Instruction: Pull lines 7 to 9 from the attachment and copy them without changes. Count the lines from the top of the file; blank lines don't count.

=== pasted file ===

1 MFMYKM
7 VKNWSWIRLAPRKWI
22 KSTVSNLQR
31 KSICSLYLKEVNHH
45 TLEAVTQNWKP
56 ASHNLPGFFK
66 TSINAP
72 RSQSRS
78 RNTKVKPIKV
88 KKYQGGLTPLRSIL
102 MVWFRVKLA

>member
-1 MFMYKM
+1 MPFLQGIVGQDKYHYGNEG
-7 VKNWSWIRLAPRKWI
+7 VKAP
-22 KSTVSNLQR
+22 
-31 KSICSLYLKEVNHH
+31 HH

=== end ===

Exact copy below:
66 TSINAP
72 RSQSRS
78 RNTKVKPIKV